Former Thai premier fails to return to face trial

August 11th, 2008 - 11:32 am ICT by IANS  

A file-photo of Thai Airways
Bangkok, Aug 11 (DPA) Thailand’s deposed prime minister Thaksin Shinawatra and his wife Pojaman failed to appear at the Supreme Court here Monday, as ordered, amid speculation that the former first couple were seeking asylum abroad. The court July 29 granted Thaksin and Pojaman, who face several abuse-of-power and corruption cases in Thailand, permission to travel to Beijing to attend the opening ceremony of the Olympic Games last Friday.

The couple were scheduled to return from Beijing Sunday night on Thai Airways International flight 615 in time to appear at the Supreme Court for political office holders Monday.

The court appearance was demanded to prove Thaksin and his wife had returned to stand trial Friday in the Ratchadaphist land case in which the couple stand accused of abusing power in a land purchase deal in 2003 when Thaksin was still prime minister.

Thaksin faces at least four corruption and abuse of power cases from his controversial premiership while his wife July 31 was sentenced to three years in prison on a tax evasion charge. She has appealed the sentence.

Thaksin was prime minister from 2001 to Sep 19, 2006, when he was toppled by a military coup on charges of corruption, dividing the nation and undermining democracy and the monarchy.

The couple did not board the flight to Bangkok Sunday and have reportedly flown to London where Thaksin will issue a press statement, according to Pracha Prasopdee, a member of the ruling People Power Party (PPP) that has always supported Thaksin and allegedly enjoys Thaksin’s financial support.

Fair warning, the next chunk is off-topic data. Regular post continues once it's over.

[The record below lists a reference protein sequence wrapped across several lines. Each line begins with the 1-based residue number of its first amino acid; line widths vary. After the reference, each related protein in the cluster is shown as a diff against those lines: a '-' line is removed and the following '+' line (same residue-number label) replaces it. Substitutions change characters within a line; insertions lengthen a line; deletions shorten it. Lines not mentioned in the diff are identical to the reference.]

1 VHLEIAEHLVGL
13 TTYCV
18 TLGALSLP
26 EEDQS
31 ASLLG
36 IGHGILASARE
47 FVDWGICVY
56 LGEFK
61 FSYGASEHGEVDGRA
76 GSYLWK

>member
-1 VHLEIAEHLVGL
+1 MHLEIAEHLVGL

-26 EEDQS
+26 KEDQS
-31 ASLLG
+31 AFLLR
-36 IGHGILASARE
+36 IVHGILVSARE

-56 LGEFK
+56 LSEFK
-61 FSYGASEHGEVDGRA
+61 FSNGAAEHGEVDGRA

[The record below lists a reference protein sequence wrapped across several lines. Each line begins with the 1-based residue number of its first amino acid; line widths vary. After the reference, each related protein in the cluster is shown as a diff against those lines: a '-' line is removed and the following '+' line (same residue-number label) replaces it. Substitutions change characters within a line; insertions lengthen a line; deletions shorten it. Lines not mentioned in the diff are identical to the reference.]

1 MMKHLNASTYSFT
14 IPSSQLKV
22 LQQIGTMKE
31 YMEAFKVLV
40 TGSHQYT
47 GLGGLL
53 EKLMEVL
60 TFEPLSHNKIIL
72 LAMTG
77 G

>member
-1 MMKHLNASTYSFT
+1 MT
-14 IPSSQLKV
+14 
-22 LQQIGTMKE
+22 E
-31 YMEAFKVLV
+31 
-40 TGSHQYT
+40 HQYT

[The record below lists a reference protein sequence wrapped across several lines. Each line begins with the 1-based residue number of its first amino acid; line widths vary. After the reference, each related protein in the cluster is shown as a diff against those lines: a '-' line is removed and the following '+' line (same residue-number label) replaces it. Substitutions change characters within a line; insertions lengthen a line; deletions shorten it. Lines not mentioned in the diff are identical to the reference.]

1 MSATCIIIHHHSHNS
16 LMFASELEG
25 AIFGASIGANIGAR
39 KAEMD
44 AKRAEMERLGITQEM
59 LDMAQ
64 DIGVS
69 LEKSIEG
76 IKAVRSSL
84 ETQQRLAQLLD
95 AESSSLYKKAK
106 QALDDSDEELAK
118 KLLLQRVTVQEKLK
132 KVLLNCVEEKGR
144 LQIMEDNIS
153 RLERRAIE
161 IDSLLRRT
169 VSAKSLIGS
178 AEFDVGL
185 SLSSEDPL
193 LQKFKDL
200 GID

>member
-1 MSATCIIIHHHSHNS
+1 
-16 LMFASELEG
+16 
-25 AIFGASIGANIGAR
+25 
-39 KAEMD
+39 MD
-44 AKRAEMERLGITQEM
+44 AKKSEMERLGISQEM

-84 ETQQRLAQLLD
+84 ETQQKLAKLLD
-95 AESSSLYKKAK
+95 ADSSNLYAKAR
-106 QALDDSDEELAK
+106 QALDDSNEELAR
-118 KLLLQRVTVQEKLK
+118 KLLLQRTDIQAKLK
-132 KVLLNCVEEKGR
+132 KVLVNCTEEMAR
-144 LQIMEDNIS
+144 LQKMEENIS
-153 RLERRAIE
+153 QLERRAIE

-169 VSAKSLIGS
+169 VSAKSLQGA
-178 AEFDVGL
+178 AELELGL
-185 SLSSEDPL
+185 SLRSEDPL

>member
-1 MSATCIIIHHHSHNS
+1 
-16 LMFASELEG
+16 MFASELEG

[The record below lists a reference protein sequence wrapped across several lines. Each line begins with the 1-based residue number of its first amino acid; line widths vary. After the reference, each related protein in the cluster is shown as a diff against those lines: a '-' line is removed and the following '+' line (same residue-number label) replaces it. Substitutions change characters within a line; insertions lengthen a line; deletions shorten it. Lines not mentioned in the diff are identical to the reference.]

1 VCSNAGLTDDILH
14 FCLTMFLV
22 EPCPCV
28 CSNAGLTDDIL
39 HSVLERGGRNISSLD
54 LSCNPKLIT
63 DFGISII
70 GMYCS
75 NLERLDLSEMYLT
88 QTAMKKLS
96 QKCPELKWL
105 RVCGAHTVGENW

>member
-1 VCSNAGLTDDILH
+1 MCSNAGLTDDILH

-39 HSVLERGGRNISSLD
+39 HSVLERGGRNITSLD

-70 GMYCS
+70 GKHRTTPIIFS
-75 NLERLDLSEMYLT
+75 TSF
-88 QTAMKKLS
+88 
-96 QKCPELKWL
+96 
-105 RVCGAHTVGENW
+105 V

“Thaksin will issue a statement from London at 9 a.m. Monday stating why he did not go to Bangkok as scheduled,” Pracha told the Thai News Agency (TNA).

The Shinawatra’s three children, son Panthongtae and daughters Pinthongta and Paethongtan, departed Bangkok for London Saturday.

If Thaksin has indeed sought political asylum in Britain, it will mark the end of his political career in Thailand, observers said.

“His political career is effectively finished in the event that he seeks asylum or goes into exile because if the court cases go against him he will be a fugitive,” said Thitinan Pongsudhirak, director of the Institute of Security and International Studies (ISIS) at Bangkok’s Chulalongkorn University.

Thaksin was in self-exile, mostly in London, for more than a year after the Sep 19, 2006 coup and only returned to Thailand this February to face several corruption charges.

Although he is closely allied to the PPP that leads the current government, his political clout has not protected him from the Thai judiciary which is pressing several cases against the former first couple.

A former policeman who became a billionaire telecommunications tycoon, Thaksin came to power on a populist platform in 2001. He remains one of Thailand’s most popular, and controversial, political figures.

While populist policies won Thaksin the devotion of Thailand’s masses of rural and urban poor, evidence of corruption and self-serving policies during his increasingly monopolistic rule turned the Bangkok-based middle class and political elite against him in early 2006, ushering in his downfall at the hands of the army.

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